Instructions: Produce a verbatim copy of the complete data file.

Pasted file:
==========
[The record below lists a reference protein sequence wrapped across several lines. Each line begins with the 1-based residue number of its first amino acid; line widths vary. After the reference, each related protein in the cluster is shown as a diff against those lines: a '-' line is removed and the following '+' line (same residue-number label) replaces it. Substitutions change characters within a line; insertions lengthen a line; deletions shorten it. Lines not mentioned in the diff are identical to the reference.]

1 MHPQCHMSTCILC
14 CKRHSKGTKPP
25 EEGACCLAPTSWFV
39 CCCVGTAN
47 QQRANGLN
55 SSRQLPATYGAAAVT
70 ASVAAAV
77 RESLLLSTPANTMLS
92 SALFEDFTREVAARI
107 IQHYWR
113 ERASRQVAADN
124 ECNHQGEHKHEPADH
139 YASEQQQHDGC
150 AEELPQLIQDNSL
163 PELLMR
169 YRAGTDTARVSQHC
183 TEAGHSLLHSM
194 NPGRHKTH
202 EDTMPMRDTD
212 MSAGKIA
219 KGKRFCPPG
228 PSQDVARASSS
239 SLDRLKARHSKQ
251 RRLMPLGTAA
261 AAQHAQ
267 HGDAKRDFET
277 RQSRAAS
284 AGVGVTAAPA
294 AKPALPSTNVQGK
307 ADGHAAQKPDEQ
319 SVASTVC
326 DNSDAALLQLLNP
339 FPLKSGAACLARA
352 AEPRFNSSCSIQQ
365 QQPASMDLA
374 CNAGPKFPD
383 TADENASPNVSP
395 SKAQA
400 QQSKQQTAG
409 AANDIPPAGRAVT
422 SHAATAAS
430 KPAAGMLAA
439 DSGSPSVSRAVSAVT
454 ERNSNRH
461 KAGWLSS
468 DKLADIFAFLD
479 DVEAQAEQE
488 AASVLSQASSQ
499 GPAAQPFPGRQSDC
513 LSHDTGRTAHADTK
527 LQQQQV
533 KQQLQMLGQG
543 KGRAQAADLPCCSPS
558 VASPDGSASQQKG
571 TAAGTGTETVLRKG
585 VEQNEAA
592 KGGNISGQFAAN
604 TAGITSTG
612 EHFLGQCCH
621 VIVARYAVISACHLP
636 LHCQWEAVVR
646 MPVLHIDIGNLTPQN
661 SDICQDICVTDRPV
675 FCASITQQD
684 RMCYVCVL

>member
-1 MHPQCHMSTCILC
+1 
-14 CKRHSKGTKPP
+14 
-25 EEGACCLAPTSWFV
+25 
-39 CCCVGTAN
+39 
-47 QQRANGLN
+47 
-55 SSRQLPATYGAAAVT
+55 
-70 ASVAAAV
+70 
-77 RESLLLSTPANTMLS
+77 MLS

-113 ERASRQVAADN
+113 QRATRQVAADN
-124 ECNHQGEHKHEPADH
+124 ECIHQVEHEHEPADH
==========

[The record below lists a reference protein sequence wrapped across several lines. Each line begins with the 1-based residue number of its first amino acid; line widths vary. After the reference, each related protein in the cluster is shown as a diff against those lines: a '-' line is removed and the following '+' line (same residue-number label) replaces it. Substitutions change characters within a line; insertions lengthen a line; deletions shorten it. Lines not mentioned in the diff are identical to the reference.]

1 MHPQCHMSTCILC
14 CKRHSKGTKPP
25 EEGACCLAPTSWFV
39 CCCVGTAN
47 QQRANGLN
55 SSRQLPATYGAAAVT
70 ASVAAAV
77 RESLLLSTPANTMLS
92 SALFEDFTREVAARI
107 IQHYWR
113 ERASRQVAADN
124 ECNHQGEHKHEPADH
139 YASEQQQHDGC
150 AEELPQLIQDNSL
163 PELLMR
169 YRAGTDTARVSQHC
183 TEAGHSLLHSM
194 NPGRHKTH
202 EDTMPMRDTD
212 MSAGKIA
219 KGKRFCPPG
228 PSQDVARASSS
239 SLDRLKARHSKQ
251 RRLMPLGTAA
261 AAQHAQ
267 HGDAKRDFET
277 RQSRAAS
284 AGVGVTAAPA
294 AKPALPSTNVQGK
307 ADGHAAQKPDEQ
319 SVASTVC
326 DNSDAALLQLLNP
339 FPLKSGAACLARA
352 AEPRFNSSCSIQQ
365 QQPASMDLA
374 CNAGPKFPD
383 TADENASPNVSP
395 SKAQA
400 QQSKQQTAG
409 AANDIPPAGRAVT
422 SHAATAAS
430 KPAAGMLAA
439 DSGSPSVSRAVSAVT
454 ERNSNRH
461 KAGWLSS
468 DKLADIFAFLD
479 DVEAQAEQE
488 AASVLSQASSQ
499 GPAAQPFPGRQSDC
513 LSHDTGRTAHADTK
527 LQQQQV
533 KQQLQMLGQG
543 KGRAQAADLPCCSPS
558 VASPDGSASQQKG
571 TAAGTGTETVLRKG
585 VEQNEAA
592 KGGNISGQFAAN
604 TAGITSTG
612 EHFLGQCCH
621 VIVARYAVISACHLP
636 LHCQWEAVVR
646 MPVLHIDIGNLTPQN
661 SDICQDICVTDRPV
675 FCASITQQD
684 RMCYVCVL

>member
-1 MHPQCHMSTCILC
+1 
-14 CKRHSKGTKPP
+14 
-25 EEGACCLAPTSWFV
+25 
-39 CCCVGTAN
+39 
-47 QQRANGLN
+47 
-55 SSRQLPATYGAAAVT
+55 
-70 ASVAAAV
+70 
-77 RESLLLSTPANTMLS
+77 MLS

-113 ERASRQVAADN
+113 QRATRQVAADN
-124 ECNHQGEHKHEPADH
+124 ECIHQVEHEHEPADH